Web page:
When we did our Loop trip, we picked up some used single-speed, non-electric, folding bikes. We did use them from time to time and enjoyed it. Tom used his bike to run errands several times. In general, we are not big “bicycle riders” to begin with, and as we got away from the coast and into hill country, we tended to use them less and less. We met folks who were big bike riders who used them all the time, and boaters with electric bikes seemed to use them more than peddle bikes.

When we did our “Loop 1a” trip in December 2021, we bought folding electric bikes from Enzo and have used them quite a bit since. If we had had our electric bikes on the Loop, we would have used them much more.

Having them on our second Loop, was great. We used them frequently and rode along nature trails, to museums, shopping, and restaurants there were just a bit too far to walk to. We put over 200 miles on the bikes during the trip!

Here are a couple of thoughts on bikes:

  1. Unless you have a large enclosed cockpit to store them, they are going to get wet, and a lot of that water is going to be salty. I looked for bikes with a lot of aluminum, stainless steel, and titanium.
  2. Get yourself a good cover for them. Look for a cover that’s rated for use on car bike racks so that it can withstand the wind.
  3. Get a good bike lock. Lots of bikes for boaters get stolen. It’s just a sad fact. A lock is only a deterrent. If they want your bikes, they will get them. We use small cable locks when we are out riding around. For overnight storage, we have a larger, stronger 15 ft cable lock that we can thread through both wheels, the frame, and something fixed (lamp post, bike rack, boat stairs). We use a good weather-proof combination lock for it. If possible, bring your bikes on board your boat at night. The closer to your boat, the less likely they will get stolen. Avoid leaving them on the bike racks away from the docks. Some marinas will let you lock them up on the docks, but most don’t, as it restricts dock access. Lock your bikes even when they are on your boat! I prefer combo locks so I don’t lose the keys or forget to take them.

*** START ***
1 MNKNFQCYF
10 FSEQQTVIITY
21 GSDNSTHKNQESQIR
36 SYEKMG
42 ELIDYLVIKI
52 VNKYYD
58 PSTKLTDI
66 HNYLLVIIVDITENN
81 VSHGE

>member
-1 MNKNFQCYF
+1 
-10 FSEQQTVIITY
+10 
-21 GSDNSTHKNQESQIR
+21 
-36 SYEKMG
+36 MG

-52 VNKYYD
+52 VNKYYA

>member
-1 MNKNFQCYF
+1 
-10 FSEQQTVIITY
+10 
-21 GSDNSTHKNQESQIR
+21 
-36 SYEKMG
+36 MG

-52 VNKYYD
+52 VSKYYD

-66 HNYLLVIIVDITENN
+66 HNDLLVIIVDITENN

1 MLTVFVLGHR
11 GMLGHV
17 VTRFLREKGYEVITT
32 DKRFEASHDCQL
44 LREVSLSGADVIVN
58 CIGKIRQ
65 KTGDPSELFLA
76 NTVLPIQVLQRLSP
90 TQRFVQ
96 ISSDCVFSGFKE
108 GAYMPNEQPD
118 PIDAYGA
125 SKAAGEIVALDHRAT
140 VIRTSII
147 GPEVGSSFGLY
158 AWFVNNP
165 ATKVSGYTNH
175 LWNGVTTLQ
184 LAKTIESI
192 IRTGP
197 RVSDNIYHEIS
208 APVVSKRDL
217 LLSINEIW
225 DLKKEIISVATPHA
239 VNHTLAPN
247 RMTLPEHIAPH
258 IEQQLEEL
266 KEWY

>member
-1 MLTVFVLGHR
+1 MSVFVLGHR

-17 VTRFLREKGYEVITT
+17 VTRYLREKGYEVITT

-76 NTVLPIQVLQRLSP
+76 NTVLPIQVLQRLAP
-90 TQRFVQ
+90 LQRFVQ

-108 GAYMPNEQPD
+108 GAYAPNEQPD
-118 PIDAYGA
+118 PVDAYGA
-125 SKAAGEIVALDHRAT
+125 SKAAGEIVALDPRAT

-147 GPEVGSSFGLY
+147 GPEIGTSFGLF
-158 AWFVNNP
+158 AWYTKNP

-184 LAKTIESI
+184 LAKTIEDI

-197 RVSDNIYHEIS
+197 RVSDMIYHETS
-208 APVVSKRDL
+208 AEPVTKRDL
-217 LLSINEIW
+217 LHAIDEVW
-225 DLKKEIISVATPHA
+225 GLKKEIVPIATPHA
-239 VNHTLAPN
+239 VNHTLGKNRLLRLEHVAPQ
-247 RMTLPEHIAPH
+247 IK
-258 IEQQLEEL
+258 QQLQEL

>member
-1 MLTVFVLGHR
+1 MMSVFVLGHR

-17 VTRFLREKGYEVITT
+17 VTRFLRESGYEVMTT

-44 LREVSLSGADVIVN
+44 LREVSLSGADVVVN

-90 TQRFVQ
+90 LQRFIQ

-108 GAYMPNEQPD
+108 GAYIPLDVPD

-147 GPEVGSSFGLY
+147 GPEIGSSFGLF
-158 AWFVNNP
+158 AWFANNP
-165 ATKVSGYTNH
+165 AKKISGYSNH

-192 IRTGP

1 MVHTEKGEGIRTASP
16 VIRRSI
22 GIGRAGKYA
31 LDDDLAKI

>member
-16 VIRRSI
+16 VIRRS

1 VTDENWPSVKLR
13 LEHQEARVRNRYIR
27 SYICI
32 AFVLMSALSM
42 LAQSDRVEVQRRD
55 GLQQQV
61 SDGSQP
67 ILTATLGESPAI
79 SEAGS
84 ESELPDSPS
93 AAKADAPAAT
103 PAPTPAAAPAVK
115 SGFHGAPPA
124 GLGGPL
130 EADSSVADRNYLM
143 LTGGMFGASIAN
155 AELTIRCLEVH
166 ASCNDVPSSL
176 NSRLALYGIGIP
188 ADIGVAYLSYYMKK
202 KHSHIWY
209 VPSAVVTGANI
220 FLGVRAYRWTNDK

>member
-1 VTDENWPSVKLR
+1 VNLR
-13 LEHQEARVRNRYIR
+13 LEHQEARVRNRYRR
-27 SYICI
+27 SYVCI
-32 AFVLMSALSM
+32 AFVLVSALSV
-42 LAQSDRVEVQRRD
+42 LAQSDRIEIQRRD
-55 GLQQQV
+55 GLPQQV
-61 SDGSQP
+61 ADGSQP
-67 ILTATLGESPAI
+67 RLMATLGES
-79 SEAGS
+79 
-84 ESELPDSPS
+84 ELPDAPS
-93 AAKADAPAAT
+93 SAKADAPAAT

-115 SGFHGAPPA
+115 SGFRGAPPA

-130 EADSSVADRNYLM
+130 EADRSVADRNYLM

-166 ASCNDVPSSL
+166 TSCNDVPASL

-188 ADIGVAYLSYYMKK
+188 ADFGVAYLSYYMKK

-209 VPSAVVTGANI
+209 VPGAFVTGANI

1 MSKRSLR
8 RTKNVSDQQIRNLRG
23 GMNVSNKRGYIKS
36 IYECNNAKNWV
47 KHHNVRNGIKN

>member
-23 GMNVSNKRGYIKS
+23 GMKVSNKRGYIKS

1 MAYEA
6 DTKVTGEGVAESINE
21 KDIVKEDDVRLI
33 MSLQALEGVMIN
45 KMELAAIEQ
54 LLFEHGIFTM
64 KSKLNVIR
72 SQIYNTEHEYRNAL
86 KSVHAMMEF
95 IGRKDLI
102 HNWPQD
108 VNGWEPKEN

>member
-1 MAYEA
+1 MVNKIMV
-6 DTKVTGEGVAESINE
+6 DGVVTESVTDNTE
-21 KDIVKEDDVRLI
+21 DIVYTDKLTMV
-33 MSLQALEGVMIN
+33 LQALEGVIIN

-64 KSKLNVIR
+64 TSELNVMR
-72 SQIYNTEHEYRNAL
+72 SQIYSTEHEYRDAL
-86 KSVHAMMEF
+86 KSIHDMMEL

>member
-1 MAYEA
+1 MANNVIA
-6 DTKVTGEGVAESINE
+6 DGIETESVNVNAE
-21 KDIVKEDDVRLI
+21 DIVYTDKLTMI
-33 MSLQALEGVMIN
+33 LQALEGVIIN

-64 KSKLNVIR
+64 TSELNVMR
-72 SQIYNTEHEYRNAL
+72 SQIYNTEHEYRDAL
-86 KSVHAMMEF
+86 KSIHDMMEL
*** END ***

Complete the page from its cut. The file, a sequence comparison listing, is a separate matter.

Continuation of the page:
4. Don’t buy the “Best,” most “Expensive” bikes. Because the bikes are going to get exposed to the elements, especially salt water, fall in the water walking down docks, and might get stolen. We suggest that you find a good, reliable bike, but stay away from the top-of-the-line bikes. You can find good electric bikes on Amazon for under $1,000 that will work just fine and will last for a few years. We got our Enzos on sale for about $1,200, shipping included.
  5. Get some good accessories. You will want to get bikes with fenders (so that you don’t get a big wet stripe up your back when you ride through the inevitable puddles). You will want a bike rack (either front or rear) to carry groceries. And as mentioned a good bike lock. We also purchased a phone holder so that we can have navigation in front of us and rearview mirrors. Another key accessory is a small thumb bell to let walkers in front of you know you are coming up behind them. For some reason, people walking on the side of a path will move to the middle when they hear a bike coming! I also got a set of panniers to mount to the rack to make carrying supplies easier. Another recommended accessory is a front AND REAR light. We use the rear flashing light even during the day.

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